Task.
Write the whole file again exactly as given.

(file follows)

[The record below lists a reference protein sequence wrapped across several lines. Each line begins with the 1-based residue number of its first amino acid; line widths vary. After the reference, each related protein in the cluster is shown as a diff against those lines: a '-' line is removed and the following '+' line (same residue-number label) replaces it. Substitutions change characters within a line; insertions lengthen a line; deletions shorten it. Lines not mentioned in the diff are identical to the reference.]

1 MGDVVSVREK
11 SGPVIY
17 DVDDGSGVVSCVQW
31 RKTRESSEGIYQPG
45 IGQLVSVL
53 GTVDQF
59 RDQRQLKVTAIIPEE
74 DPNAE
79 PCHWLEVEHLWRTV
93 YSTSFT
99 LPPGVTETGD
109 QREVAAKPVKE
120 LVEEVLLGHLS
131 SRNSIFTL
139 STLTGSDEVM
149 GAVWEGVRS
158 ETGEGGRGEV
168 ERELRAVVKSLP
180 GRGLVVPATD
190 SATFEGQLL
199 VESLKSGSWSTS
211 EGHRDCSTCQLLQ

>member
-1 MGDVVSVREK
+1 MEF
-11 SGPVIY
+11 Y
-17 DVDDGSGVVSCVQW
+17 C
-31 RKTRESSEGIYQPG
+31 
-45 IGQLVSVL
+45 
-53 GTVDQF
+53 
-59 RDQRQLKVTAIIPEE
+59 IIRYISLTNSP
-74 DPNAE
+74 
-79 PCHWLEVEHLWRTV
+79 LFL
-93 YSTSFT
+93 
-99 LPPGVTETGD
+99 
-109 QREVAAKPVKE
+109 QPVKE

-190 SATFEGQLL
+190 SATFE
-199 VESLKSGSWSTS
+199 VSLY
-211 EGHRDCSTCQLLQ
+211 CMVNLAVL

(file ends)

[The record below lists a reference protein sequence wrapped across several lines. Each line begins with the 1-based residue number of its first amino acid; line widths vary. After the reference, each related protein in the cluster is shown as a diff against those lines: a '-' line is removed and the following '+' line (same residue-number label) replaces it. Substitutions change characters within a line; insertions lengthen a line; deletions shorten it. Lines not mentioned in the diff are identical to the reference.]

1 MGDVVSVREK
11 SGPVIY
17 DVDDGSGVVSCVQW
31 RKTRESSEGIYQPG
45 IGQLVSVL
53 GTVDQF
59 RDQRQLKVTAIIPEE
74 DPNAE
79 PCHWLEVEHLWRTV
93 YSTSFT
99 LPPGVTETGD
109 QREVAAKPVKE
120 LVEEVLLGHLS
131 SRNSIFTL
139 STLTGSDEVM
149 GAVWEGVRS
158 ETGEGGRGEV
168 ERELRAVVKSLP
180 GRGLVVPATD
190 SATFEGQLL
199 VESLKSGSWSTS
211 EGHRDCSTCQLLQ

>member
-1 MGDVVSVREK
+1 MEF
-11 SGPVIY
+11 Y
-17 DVDDGSGVVSCVQW
+17 C
-31 RKTRESSEGIYQPG
+31 
-45 IGQLVSVL
+45 
-53 GTVDQF
+53 
-59 RDQRQLKVTAIIPEE
+59 IIRYISLTNSP
-74 DPNAE
+74 
-79 PCHWLEVEHLWRTV
+79 LFL
-93 YSTSFT
+93 
-99 LPPGVTETGD
+99 
-109 QREVAAKPVKE
+109 QPVKE

-190 SATFEGQLL
+190 SATFE
-199 VESLKSGSWSTS
+199 VSLY
-211 EGHRDCSTCQLLQ
+211 CMVNLAVL